Snorkeling? Scuba diving? Sign us up!
We’re snorkel and dive junkies.
Some of the best snorkeling in Thailand (and diving) is found on Koh Tao.
“Cavort with sharks and rays in a playground of tangled neon coral…”
So teases Lonely Planet about Koh Tao.
Like kittens drawn to catnip, we of course decided to spend a few days on Koh Tao on our last trip to Thailand (we’ve visited the country several times).
Some Koh Tao snorkeling would scratch that snorkel-and-dive itch!
Koh Tao snorkeling
Koh Tao is a small bohemian island (only some eight square miles in size), located about 42 miles away from big sister Koh Samui.
Ringed with coral reefs teeming with tropical fish and other marine life, it attracts thousands of visitors each year who come to learn to dive.
Indeed, Koh Tao certifies so many scuba divers that it churns out more dive certifications than anywhere else in the world, except for Queensland, Australia.
But you don’t have to take the plunge and blow bubbles under the water.
Diving requires more of a commitment than snorkeling. And we’ve found that you often see as much snorkeling as you do diving.
On Koh Tao, we wanted to take it easy and go snorkeling instead.
Snorkeling trip, Koh Tao, by big boat
The most popular way to go snorkeling in Koh Tao is a “big boat” snorkeling day trip around Koh Tao.
You get to snorkel and see the island too.
(You can also snorkel Koh Tao on a day trip from Koh Samui – see “Koh Samui Day Trip to Koh Tao” near the end of this post.)
Mae Haad is the main village on Koh Tao. And a gazillion little tour shops tucked into the sides of the central sandy street hawk the big boat tours.
We tried TripAdvisor and other online sites as to what would be the “best” Koh Tao snorkeling tour.
No luck though. The Internet was slow – island life! No matter. We walked the strip and asked in person.
“Same same” said our enthusiastic tour seller. And she was right.
It really doesn’t matter what tour company or boat you pick.
Close to a dozen companies operate the big boat snorkel trips. Costing roughly the same, they all offer the “same same” itinerary and services.
5 Koh Tao snorkeling spots
The big boats slowly putter around Koh Tao and visit Koh Nang Yuan too, stopping to snorkel at five spots:
1) Shark Bay
Shark Bay, Koh Tao, also known as Haad Tien Beach, is at the south end of Koh Tao.
It gets its name from the small blacktip reef sharks that frequent the bay.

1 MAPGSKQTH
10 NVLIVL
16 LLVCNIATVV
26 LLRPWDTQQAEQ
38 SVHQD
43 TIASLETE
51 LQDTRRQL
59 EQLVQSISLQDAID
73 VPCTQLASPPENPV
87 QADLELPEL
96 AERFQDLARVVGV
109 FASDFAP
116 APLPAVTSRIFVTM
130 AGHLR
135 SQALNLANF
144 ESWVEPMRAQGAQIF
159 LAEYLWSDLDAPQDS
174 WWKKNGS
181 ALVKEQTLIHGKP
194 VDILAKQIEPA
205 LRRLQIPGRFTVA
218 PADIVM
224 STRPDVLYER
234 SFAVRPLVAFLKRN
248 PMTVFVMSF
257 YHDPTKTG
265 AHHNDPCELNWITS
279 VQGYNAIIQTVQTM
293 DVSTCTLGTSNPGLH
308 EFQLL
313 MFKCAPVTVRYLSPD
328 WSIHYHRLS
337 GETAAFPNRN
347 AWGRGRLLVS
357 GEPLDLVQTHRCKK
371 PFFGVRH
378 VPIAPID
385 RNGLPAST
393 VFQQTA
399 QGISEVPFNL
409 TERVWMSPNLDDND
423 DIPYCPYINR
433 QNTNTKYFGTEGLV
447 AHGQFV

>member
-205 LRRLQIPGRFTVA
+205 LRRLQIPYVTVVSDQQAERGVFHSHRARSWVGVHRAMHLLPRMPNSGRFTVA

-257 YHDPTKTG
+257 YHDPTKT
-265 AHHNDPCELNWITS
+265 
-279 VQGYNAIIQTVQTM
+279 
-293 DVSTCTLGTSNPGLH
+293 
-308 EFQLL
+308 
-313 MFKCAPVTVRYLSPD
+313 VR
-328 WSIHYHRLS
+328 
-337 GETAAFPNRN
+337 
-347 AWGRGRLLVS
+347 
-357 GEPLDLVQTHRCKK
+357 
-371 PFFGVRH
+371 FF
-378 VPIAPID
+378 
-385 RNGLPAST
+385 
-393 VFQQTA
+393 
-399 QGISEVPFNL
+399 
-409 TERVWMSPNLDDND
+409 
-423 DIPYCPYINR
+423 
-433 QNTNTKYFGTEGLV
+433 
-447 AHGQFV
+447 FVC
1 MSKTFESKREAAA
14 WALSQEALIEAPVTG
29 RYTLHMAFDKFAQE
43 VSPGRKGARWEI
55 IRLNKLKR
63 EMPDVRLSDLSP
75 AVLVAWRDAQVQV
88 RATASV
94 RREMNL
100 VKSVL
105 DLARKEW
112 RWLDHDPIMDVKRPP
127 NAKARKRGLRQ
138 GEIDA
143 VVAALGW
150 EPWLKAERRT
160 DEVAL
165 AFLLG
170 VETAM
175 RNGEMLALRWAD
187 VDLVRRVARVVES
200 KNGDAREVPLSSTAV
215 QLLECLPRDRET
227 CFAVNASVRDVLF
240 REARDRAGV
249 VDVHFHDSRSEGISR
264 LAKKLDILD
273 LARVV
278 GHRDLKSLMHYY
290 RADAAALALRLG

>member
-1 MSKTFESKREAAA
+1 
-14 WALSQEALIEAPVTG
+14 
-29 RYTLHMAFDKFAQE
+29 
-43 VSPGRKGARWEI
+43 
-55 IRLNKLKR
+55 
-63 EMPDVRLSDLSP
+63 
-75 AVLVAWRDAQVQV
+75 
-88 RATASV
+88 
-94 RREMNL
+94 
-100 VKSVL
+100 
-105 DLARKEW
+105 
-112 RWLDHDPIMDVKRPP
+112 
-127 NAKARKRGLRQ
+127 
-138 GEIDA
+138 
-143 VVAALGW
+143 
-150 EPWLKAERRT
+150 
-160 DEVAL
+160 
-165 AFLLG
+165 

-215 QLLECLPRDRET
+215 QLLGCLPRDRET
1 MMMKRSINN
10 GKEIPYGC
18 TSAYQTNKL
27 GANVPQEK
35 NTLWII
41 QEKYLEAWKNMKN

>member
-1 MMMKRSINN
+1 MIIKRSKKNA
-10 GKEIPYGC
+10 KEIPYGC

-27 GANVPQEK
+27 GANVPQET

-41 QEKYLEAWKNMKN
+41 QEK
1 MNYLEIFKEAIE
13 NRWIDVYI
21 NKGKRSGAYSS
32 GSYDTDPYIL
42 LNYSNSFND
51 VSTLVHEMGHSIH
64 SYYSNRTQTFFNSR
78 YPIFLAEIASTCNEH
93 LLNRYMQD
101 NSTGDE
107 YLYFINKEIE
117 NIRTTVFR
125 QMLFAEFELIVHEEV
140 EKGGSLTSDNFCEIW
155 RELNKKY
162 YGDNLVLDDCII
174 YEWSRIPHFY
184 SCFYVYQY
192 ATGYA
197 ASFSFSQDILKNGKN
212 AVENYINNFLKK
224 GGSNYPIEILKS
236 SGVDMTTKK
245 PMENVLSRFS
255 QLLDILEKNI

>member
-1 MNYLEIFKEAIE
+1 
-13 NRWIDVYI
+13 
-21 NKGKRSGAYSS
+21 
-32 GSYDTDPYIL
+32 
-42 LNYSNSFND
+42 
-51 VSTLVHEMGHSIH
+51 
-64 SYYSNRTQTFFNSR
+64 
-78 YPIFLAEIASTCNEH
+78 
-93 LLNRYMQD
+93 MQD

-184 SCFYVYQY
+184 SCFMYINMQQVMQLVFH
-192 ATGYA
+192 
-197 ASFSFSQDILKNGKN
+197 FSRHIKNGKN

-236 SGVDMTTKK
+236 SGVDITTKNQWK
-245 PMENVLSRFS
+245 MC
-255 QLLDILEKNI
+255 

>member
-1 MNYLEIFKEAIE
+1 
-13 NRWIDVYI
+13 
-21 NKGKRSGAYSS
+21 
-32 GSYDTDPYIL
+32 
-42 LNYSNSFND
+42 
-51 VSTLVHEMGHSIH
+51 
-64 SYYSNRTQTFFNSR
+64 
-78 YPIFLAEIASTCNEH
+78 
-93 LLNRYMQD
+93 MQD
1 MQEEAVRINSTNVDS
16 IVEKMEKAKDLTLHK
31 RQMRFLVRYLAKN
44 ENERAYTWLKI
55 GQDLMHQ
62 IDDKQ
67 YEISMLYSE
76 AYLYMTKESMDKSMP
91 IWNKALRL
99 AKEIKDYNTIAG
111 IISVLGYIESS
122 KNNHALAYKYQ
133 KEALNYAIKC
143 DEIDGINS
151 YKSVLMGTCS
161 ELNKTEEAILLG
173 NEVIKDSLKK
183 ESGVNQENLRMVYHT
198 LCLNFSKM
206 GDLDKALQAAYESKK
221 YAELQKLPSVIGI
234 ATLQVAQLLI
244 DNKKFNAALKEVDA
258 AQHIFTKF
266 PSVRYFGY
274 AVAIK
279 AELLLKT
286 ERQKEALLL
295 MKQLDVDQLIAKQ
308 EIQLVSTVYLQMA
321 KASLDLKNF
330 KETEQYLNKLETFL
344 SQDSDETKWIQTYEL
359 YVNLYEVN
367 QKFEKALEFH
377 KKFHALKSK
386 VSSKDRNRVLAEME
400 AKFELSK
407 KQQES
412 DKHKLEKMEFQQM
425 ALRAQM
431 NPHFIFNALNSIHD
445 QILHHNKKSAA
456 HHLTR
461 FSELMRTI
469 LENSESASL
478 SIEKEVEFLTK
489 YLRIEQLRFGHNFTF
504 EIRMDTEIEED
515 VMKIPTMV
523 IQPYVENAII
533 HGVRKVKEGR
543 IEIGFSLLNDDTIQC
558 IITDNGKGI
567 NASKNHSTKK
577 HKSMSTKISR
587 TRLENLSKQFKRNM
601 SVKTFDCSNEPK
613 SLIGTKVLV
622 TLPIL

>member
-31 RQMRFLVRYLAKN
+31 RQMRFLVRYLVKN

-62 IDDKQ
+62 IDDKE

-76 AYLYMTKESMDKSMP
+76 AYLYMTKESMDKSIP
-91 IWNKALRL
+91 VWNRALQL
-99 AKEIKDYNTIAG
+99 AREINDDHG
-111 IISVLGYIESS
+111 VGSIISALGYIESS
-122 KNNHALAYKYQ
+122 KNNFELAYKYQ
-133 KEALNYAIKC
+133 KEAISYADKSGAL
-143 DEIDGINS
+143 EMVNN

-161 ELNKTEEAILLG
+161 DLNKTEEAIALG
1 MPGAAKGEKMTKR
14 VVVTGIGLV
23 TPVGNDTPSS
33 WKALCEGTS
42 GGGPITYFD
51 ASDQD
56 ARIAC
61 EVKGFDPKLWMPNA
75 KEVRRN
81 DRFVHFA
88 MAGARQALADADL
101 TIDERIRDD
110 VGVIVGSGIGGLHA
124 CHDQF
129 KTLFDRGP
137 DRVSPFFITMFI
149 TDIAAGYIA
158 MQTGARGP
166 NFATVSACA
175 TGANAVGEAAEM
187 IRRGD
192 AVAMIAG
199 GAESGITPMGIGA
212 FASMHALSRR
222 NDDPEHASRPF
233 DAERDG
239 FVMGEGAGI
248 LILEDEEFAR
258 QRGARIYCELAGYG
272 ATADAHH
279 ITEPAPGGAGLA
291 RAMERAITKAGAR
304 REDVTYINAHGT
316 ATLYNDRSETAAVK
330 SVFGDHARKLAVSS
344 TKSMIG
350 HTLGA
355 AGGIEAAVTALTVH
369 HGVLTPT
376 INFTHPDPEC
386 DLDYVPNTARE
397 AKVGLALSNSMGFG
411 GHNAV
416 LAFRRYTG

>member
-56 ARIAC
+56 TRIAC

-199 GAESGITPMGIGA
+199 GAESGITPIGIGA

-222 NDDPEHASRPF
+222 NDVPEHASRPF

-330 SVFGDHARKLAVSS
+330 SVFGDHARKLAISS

Don’t worry, the sharks are harmless, and there have never been any attacks! If you do glimpse a shark, be kind and give it lots of space to swim undisturbed.
Green sea turtles are sometimes spotted in Shark Bay too.
We, unfortunately, didn’t see a shark or a turtle.
Sadly, the shallow coral reef is almost totally dead – a result of global warming and the waters being too warm.
2) Aow Leuk
Also on the south end of the island, Aow Leuk is a large picturesque bay, known for its crystal clear waters. The water wasn’t gin clear for us though – just not our day!
Again, the coral isn’t in the best of shape.
But some artificial reef structures have been placed by the New Heaven Reef Conservation Program to encourage restoration of the reef there.
There are lots of fish to see, however – butterfly fish, trigger fish, needle fish, parrot fish, Sergeant Majors and more.
3) Hin Wong Bay
This is a cute little spot, one of the best places to snorkel in Koh Tao.
The coral is better at Hin Wong Bay than at other spots around Koh Tao, and we saw the most fish there.
Keep an eye out for huge schools of sardines and large groupers!
4) Mango Bay
Ahhhh, Mango Bay.
It’s a pretty pretty place, where the water is almost luminescent in different shades of turquoise.
We loved just gazing at it above the water, never mind poking our heads underwater.
Located on the north end of Koh Tao, Mango Bay is difficult to get to except by boat.
For snorkeling, though, it’s one of the best places to snorkel in Koh Tao, with a shallow reef.
What to see underwater?
Large shoals of yellowtail barracuda are regularly spotted there, along with damselfish and lots of candy-colored wrasse.
5) Koh Nang Yuan